IATA backs WHO advice

The International Air Transport Association has called for governments to follow World Health Organization advice and immediately rescind Omicron-related travel bans.

Public health organizations, including the World Health Organization (WHO), have advised against travel curbs to contain the spread of the COVID-19 Omicron variant.

WHO advice for international traffic in relation to Omicron states that: “Blanket travel bans will not prevent the international spread, and they place a heavy burden on lives and livelihoods. In addition, they can adversely impact global health efforts during a pandemic by disincentivising countries to report and share epidemiological and sequencing data.”

IATA director general Willie Walsh said: “After nearly two years with COVID-19 we know a lot about the virus and the inability of travel restrictions to control its spread. But the discovery of the Omicron variant induced instant amnesia in governments which implemented knee-jerk restrictions in complete contravention of advice from the WHO—the global expert.”

The industry association has urged governments to reconsider all Omicron measures. “The goal is to move away from the uncoordinated, evidence absent, risk-unassessed mess that travellers face. As governments agreed at ICAO and in line with the WHO advice, all measures should be time-bound and regularly reviewed. It is unacceptable that rushed decisions have created fear and uncertainty among travellers just as many are about to embark on year-end visits to family or hard-earned vacations,” Walsh added.  

European Centre for Disease Control and Prevention (ECDC) in the latest update to its Threat Assessment Brief on the implications of Omicron in Europe notes that “given the increasing number of cases and clusters in the EU/EEA without a travel history or contact with travel-related cases, it is likely that within the coming weeks the effectiveness of travel-related measures will significantly decrease, and countries should prepare for a rapid and measured de-escalation of such measures.”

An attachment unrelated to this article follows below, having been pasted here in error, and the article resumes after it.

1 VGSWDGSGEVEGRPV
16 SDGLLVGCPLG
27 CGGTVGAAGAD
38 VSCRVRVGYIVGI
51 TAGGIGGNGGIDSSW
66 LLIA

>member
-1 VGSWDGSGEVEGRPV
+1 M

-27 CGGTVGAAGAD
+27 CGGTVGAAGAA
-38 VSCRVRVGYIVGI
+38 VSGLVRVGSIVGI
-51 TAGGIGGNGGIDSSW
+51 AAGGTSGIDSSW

“Once a measure is put in place, it is very challenging to get governments to consider reviewing it, let alone removing it, even when there is plenty of evidence pointing in that direction.  That is why is it essential that governments commit to a review period when any new measure is introduced. If there is an over-reaction—as we believe is the case with Omicron—we must have a way to limit the damage and get back on the right track,” said Walsh.

“And even in more normal circumstances, we must recognise that our understanding of the disease can grow exponentially even in a short period of time. Whatever measures are in place need to be constantly justified against the latest and most accurate scientific knowledge.”